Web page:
Infant leukemia (IL) is a rare sporadic cancer with a grim prognosis. Although most cases are accompanied by MLL rearrangements and harbor very few somatic mutations, less is known about the genetics of the cases without MLL translocations. We performed the largest exome-sequencing study to date on matched non-cancer DNA from pairs of mothers and IL patients to characterize congenital variation that may contribute to early leukemogenesis. Using the COSMIC database to define acute leukemia-associated candidate genes, we find a significant enrichment of rare, potentially functional congenital variation in IL patients compared with randomly selected genes within the same patients and unaffected pediatric controls. IL acute myeloid leukemia (AML) patients had more overall variation than IL acute lymphocytic leukemia (ALL) patients, but less of that variation was inherited from mothers. Of our candidate genes, we found that MLL3 was a compound heterozygote in every infant who developed AML and 50% of infants who developed ALL. These data suggest a model by which known genetic mechanisms for leukemogenesis could be disrupted without an abundance of somatic mutation or chromosomal rearrangements. This model would be consistent with existing models for the establishment of leukemia clones in utero and the high rate of IL concordance in monozygotic twins.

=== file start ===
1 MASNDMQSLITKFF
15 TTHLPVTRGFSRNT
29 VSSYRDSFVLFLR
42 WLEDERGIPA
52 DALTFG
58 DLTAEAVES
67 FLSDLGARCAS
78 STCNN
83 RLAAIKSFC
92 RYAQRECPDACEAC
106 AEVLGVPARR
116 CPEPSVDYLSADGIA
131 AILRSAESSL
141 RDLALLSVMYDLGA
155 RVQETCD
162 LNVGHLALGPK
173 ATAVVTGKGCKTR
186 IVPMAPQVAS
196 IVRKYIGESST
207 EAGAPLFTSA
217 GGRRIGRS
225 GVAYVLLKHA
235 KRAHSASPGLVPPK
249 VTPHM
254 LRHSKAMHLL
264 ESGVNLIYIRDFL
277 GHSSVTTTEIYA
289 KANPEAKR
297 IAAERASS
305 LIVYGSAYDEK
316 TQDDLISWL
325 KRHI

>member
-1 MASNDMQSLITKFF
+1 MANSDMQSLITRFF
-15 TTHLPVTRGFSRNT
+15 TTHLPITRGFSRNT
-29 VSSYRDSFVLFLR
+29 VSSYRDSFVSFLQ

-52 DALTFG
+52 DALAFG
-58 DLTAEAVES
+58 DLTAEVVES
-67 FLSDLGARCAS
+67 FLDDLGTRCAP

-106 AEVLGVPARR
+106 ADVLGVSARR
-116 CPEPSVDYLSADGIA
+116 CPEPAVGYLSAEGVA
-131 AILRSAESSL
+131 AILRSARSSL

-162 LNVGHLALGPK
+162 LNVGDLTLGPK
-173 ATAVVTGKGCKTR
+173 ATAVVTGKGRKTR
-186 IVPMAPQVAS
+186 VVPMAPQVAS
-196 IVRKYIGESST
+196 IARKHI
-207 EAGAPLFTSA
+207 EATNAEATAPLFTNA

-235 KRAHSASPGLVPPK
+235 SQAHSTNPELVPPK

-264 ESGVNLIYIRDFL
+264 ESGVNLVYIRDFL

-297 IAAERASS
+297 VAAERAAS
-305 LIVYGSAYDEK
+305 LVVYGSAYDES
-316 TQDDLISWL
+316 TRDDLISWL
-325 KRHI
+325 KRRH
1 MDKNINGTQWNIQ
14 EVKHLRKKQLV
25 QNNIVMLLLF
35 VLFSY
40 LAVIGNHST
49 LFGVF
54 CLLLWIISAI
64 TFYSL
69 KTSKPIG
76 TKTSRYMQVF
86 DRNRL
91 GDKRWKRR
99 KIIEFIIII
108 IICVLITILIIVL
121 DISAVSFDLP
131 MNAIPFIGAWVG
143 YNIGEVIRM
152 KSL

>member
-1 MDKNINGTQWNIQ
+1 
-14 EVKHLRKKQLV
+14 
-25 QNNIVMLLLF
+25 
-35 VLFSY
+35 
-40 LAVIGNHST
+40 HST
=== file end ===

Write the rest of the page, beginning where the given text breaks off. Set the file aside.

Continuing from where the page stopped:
Bibliographical noteFunding Information:
Funding for this project was provided by the Children’s Discovery Institute of Washington University and St Louis Children’s Hospital (TED), NIH grants R01 CA79940 (JAR), National Cancer Institute K08 CA140720-01A1 (TED), T32 CA099967, K05 CA157439, U10 CA98413, U10 CA98543, Alex’s Lemonade Stand ‘A’ Award (TED), the Hyundai Hope Award (TED), the Eli Seth Matthews Leukemia Foundation (TED) and the Children’s Cancer Research Fund (JAR), Minneapolis, MN, USA. We thank the Genome Technology Access Center in the Department of Genetics at Washington University School of Medicine for next-generation sequencing. The Center is partially supported by NCI Cancer Center Support Grant P30 CA91842 to the Siteman Cancer Center and by ICTS/CTSA Grant UL1RR024992 from the National Center for Research Resources (NCRR), a component of the National Institutes of Health (NIH), and NIH Roadmap for Medical Research. This publication is solely the responsibility of the authors and does not necessarily represent the official view of NCRR or NIH. We also thank the Protein and Nucleic Acid Chemistry Laboratory at Washington University for dideoxy sequencing.